There are a few essential traits for an outstanding gift store. First, its inventory must provide for occasions as diverse as weddings, birthdays, Valentine's Day, and hope-your-dog-gets-better. Second, there must be a wide price range -- after all, a bridal shower present for your uncle's sister-in-law doesn't demand the same wallet juice as does your nephew's bar mitzvah. So Abe's is your answer. This store has enough turnover of merchandise that there's something new to discover each time you visit. Cookware is plentiful, from a set of six glass tumblers for $6 to a set of six Victorinox steak knives for $30 or a fancy 22-piece tea and dessert set for $100. Plenty of wall decorations, in particular Florida-themed fish sculptures from $20 to $70. For the person who has everything, there's the kitschy: two-foot tall Laurel and Hardy figurines for $250 each.
After that failed attempt to manufacture wine in your bathtub, there's a way to escape the shame of defeat. Instead of bottling the rotgut you pressed with your feet, try bottling your own vino at Let's Make Wine in Delray Beach. This soon-to-be-national chain that started right here in South Florida lets customers mix their own wines to come up with unique blends, packaged with original labels. Owner Ann Rosenberg has plans to franchise her Delray Beach store across the country using the success pioneered by her late husband, Bill, founder of Dunkin' Donuts. Already, Rosenberg has opened a second store in Deerfield Beach and another in Colorado. The store allows customers to mix their own wine using pure juice or grape juice concentrate that's mixed with filtered water and bottled. The mix, which ranges from $160 to $319, makes about 25 bottles. Then the amateur winemakers create their own labels. Mostly, the idea has taken off as gifts for weddings and such, but Rosenberg says some customers just like having their own bottle of wine, without grapes between their toes.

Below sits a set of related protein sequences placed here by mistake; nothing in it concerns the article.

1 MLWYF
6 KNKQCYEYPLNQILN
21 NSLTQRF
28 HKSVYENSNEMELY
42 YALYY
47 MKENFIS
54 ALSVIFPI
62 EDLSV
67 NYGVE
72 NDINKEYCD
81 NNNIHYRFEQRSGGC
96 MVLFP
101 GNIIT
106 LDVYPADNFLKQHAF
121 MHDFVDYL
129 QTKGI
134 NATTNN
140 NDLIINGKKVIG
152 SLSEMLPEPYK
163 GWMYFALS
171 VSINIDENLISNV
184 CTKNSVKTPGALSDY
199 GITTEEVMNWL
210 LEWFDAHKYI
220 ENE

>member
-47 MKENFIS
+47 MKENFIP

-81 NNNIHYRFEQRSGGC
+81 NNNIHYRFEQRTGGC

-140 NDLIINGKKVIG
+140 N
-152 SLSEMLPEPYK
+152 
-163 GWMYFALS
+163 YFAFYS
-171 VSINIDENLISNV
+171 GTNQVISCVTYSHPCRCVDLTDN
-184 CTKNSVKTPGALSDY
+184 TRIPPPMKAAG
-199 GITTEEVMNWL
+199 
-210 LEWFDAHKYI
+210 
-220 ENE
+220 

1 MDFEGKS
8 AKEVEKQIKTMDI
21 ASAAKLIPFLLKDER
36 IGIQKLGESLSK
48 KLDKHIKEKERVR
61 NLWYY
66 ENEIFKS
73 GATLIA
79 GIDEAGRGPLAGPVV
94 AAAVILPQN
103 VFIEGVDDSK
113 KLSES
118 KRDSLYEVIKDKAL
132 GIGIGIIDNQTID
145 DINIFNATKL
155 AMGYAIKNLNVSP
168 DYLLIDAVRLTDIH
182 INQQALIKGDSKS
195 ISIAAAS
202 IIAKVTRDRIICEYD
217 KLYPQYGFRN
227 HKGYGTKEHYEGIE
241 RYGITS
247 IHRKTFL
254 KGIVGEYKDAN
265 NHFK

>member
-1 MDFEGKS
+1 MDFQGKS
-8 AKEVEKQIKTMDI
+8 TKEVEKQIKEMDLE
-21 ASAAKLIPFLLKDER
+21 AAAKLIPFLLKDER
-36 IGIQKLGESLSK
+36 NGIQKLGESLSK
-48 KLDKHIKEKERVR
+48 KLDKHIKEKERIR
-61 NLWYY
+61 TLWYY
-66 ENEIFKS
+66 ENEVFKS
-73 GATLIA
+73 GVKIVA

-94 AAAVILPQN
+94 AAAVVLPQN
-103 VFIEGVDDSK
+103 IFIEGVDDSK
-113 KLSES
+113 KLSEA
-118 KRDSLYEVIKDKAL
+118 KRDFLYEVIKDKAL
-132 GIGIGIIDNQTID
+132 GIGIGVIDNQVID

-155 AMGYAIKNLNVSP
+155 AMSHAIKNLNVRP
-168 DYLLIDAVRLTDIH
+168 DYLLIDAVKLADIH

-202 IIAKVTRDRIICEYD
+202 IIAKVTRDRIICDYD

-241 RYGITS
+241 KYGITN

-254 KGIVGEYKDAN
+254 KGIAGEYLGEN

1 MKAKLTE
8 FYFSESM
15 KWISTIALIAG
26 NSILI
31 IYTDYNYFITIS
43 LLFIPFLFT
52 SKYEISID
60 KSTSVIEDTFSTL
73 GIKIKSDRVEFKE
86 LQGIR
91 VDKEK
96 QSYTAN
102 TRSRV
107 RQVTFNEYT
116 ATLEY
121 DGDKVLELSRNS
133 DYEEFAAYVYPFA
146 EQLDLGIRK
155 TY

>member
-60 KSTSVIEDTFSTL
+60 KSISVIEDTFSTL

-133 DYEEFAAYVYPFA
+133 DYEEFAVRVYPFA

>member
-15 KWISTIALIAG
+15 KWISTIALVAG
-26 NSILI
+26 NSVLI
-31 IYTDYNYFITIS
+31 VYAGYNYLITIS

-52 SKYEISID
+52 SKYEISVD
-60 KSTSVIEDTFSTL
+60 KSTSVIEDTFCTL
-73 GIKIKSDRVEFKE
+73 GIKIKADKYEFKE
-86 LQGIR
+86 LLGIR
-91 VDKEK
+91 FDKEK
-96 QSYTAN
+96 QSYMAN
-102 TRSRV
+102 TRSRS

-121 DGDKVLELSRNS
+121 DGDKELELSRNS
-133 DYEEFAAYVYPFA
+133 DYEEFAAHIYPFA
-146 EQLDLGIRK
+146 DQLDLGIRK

You could chuck an anvil from one side of Kyoya to the other and a brick from its entrance to its end. In between, this wee shop stocks enough Asian culinary curios to require repeat trips. The front displays origami paper and a library of Japanese videos; the middle holds tea sets, bags of wasabi mix, canned Thai bamboo, ready-to-eat dried squid, frozen edamame, and pickled ginger; the rear features perhaps the smallest sushi bar in South Florida. No frills means cheap prices and generous portions that belie the store's small size. The $17 sushi combo for two includes ten pieces of sushi, two ample rolls, and a choice of salad, soup, or drink. The $8.50 volcano roll itself is enough for two people. Eat fast; the restaurant seats but six.
You've just dropped $25,000 on a new truck. The testosterone-fueling V8 engine and two-ton payload are all a man could ever want. But it's dreadfully boring on the outside. It looks like every other big truck out there. It doesn't express your -- shall we say? -- manly uniqueness. What's a Hemi-lovin' guy to do? Pay a visit to Ideal Automotive & Truck Accessories, a 64,000-square-foot warehouse and automobile accessories store in Pompano Beach. You can start with the inside of your ride, adding an AudioVox flip-down television and entertainment center (prices vary) and tinted windows ($100 or more depending on the vehicle). Then move to the outside. You'll want to strap on a leather LeBra for the front ($109), a Patriot bed liner ($169), and a hard-top tonneau cover ($995). In other words, if it's an aftermarket automotive accessory, Ideal Automotive will likely carry it. In a few short hours, you can have whatever you like installed and ready for the road.